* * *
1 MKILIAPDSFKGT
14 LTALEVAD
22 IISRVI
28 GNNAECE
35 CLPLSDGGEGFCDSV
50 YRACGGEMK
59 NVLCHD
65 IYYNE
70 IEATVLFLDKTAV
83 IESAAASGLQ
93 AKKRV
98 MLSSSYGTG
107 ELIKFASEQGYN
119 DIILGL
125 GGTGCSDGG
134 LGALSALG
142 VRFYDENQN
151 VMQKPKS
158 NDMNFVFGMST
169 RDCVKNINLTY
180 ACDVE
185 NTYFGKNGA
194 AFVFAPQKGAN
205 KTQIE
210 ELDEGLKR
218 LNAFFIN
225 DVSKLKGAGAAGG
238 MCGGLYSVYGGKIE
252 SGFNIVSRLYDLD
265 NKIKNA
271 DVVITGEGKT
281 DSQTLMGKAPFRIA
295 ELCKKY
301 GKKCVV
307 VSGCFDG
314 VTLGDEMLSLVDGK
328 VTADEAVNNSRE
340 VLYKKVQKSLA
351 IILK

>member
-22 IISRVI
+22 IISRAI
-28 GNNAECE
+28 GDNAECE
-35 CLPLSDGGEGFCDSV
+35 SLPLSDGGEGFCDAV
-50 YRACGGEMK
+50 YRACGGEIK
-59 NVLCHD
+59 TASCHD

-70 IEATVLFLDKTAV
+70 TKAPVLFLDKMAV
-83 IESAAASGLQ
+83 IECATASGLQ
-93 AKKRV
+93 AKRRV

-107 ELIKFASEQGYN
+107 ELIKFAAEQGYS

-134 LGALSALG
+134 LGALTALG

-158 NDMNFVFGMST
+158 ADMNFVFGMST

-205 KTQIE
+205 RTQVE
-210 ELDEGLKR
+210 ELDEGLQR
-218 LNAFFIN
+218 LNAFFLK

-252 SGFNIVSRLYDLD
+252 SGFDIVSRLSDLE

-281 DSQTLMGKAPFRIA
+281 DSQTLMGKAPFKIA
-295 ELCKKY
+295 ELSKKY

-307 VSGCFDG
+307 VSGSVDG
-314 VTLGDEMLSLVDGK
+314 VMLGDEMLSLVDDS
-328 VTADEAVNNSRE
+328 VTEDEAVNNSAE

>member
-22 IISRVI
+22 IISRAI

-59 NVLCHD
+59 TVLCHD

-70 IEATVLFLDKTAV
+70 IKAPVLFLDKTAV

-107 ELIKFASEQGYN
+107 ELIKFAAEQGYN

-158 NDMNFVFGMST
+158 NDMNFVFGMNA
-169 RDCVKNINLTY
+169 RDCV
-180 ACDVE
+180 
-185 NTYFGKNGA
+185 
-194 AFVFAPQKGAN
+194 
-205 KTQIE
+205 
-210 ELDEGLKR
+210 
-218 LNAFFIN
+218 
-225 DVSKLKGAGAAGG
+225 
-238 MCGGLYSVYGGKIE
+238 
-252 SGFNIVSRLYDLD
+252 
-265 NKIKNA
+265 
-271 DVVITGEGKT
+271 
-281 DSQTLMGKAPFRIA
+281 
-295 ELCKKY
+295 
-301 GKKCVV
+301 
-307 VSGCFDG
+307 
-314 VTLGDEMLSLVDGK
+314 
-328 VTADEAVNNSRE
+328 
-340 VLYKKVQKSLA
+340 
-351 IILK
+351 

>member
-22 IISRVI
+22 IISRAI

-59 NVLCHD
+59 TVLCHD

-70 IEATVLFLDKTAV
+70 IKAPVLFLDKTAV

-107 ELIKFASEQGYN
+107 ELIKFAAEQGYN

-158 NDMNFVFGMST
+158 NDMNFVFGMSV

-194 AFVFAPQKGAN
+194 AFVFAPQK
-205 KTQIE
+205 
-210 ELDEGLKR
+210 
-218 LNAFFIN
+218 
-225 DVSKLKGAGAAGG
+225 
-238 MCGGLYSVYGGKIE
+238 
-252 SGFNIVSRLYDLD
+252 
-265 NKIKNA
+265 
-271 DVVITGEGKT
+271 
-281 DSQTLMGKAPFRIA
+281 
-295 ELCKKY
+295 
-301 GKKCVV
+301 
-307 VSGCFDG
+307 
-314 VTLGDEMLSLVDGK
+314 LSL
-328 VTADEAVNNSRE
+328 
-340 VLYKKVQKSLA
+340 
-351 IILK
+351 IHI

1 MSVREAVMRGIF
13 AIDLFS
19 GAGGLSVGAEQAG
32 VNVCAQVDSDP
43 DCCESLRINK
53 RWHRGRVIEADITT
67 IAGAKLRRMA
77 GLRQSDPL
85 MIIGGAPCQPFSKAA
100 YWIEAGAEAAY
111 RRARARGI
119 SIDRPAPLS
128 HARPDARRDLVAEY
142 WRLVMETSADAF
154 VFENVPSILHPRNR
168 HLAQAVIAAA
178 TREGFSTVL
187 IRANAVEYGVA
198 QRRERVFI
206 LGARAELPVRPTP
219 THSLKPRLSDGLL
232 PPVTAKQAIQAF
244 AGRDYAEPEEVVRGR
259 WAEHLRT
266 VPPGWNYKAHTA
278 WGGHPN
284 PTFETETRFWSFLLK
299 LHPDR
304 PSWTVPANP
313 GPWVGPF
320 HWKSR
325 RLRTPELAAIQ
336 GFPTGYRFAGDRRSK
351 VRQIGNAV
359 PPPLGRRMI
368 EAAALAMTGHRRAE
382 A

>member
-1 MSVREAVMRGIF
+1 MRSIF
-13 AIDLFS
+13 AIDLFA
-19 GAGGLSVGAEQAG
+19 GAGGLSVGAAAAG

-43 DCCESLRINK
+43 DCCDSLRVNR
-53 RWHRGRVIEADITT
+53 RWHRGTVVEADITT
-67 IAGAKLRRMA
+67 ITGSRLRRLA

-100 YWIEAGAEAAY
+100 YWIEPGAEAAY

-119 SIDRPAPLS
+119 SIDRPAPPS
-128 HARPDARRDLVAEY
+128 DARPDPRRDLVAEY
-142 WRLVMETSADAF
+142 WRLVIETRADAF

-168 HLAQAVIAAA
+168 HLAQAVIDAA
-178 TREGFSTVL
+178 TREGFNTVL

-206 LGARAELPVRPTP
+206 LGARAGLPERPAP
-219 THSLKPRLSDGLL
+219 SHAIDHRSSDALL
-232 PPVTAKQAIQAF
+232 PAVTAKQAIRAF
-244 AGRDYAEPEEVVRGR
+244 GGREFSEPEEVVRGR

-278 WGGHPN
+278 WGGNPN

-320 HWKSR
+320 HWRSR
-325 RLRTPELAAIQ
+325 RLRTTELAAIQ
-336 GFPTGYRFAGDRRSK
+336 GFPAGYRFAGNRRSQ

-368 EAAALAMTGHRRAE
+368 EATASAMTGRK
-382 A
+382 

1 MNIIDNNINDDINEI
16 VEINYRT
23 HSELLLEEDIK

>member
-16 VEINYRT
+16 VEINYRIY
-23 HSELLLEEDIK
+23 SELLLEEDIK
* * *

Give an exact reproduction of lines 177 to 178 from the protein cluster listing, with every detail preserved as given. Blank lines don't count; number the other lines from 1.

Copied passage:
1 MSVREAVMRGIF
13 AIDLFS